Calcite CaCO3 Calcium Carbonate
Attributes: Calcite is a common mineral that occurs around the globe. it is one of the main constituents of limestone and marble, and occasionally crystallizes into beautiful forms. Calcite has more uses than almost any other mineral; it is used industrially as an abrasive, construction material, for acid neutralisation, pigment, soil additive, pharmaceuticals and more!
Grades / Identification: Although Calcite is abundant, Calcite Crystals can grow in an aray of forms, some more rare than others. Some higher grade varieties display optical effects such as double refraction. One identifying factor of Calcite is its tendency to luminesce under short or long wave ultraviolet light, another is its perfect rhombohedral cleavage which you may identify where there are fractures on the crystal.
Colours: Most calcite varieties display luminescence when placed under short or long range ultraviolet light. Calcite can be a range of colours including: Transparent (iceland spar), white, blue, pink, yellow, brown, orange, purplish red, tan and grey.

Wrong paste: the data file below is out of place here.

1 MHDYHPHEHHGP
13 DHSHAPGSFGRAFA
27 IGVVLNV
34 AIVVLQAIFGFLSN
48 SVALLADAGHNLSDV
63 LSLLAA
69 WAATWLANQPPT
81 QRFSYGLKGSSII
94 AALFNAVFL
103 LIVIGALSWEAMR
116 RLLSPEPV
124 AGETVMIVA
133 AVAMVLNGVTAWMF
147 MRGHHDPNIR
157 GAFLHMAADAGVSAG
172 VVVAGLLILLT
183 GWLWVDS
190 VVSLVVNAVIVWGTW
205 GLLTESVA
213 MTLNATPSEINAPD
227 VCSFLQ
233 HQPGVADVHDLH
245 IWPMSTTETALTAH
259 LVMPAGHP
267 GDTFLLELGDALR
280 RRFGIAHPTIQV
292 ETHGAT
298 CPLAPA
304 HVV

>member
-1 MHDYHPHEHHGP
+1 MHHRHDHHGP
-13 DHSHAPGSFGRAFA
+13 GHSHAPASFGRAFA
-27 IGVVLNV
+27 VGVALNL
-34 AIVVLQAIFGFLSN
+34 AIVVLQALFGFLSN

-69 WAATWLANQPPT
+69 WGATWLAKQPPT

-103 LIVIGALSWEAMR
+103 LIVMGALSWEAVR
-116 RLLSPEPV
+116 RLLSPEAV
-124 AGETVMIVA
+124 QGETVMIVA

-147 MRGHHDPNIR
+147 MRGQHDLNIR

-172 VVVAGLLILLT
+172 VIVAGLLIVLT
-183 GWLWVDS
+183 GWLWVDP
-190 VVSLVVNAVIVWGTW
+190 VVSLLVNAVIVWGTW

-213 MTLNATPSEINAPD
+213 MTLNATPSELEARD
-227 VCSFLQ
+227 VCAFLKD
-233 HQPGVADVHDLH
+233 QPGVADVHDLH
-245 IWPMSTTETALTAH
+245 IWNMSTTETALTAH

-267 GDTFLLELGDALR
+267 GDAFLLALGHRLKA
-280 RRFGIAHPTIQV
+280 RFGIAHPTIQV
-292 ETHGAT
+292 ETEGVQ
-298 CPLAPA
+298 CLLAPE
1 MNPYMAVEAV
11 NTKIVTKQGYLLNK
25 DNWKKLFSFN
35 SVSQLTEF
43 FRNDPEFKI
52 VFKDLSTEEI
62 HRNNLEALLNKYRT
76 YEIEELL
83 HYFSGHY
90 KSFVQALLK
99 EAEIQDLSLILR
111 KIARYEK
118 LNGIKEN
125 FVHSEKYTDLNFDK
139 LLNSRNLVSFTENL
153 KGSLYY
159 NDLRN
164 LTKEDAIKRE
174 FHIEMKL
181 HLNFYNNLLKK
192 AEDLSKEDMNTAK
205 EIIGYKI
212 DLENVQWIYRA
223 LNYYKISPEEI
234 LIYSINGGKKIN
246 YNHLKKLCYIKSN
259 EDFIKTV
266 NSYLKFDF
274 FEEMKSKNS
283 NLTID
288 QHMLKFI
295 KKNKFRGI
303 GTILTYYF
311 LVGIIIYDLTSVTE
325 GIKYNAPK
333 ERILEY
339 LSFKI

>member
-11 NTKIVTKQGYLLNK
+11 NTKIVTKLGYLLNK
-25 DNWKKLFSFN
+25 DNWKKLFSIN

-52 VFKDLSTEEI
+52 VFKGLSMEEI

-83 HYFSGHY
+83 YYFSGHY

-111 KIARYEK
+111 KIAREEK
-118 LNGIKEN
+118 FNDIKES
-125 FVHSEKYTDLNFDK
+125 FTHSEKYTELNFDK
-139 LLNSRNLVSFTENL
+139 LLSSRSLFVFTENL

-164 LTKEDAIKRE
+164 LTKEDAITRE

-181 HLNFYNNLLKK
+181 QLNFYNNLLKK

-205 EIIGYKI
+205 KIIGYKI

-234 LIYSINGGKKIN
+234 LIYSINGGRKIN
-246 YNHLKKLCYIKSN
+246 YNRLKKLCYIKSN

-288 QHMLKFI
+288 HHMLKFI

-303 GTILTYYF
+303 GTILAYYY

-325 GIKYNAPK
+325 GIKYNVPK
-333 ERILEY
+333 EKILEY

The colouration is due to the presence of metal ions (mostly in transition) or additional minerals within the lattice structure.
- Green colours (often found in Mexico) can originate from the presence of malachite.
- Yellow and brown are due to Iron
- Pink is caused by cobalt
- light purple is caused by manganese (rarest)
- Orange is caused by hematite
Lustre: Vitreous, Sub-Vitreous, Resinous, Waxy, Pearly
Rarity: Faceted gems over 50 carats are rare and worth purchasing and collecting, this is due to the difficulty involved in cutting them. Most abundant carbonate mineral on earth. Most rare colouration is purple.
Growth: Found as veins, ore deposits and as a constituent of marble or limestone rock. Crystals are usually large and transparent. Crystals can grow in many crystallographic forms, including rhombuses to mimic their inner crystal atlas, "Dog tooth" points, hexagonal crystals, stalactites, blades, botryoidal or more.
County of Origin: See Mindat
Hardness: 3 - can be dissolved or will react to weak acids
Chemical Composition: CaCO3 Calcium Calbonate
Crystal system: perfect rhombohedral cleavage in 3 directions. Hexagonal (R) (trigonal).
Health information: When performing lapidary work with calcite it is important to wear PVC gloves, and control dust by keeping your project wet at all times and using grinding wheels with running water attached. If there is any risk of breathing dust, please wear a respirator. With all gemstones, it is important to wear glasses to protect your eyes from flying fragments.
Lore / Ancient Significance: The word "Calcite" came from the 19th century German term "Calcit", which itself came from the Latin word for lime, calx with the added suffix "-ite" which was used to name minerals.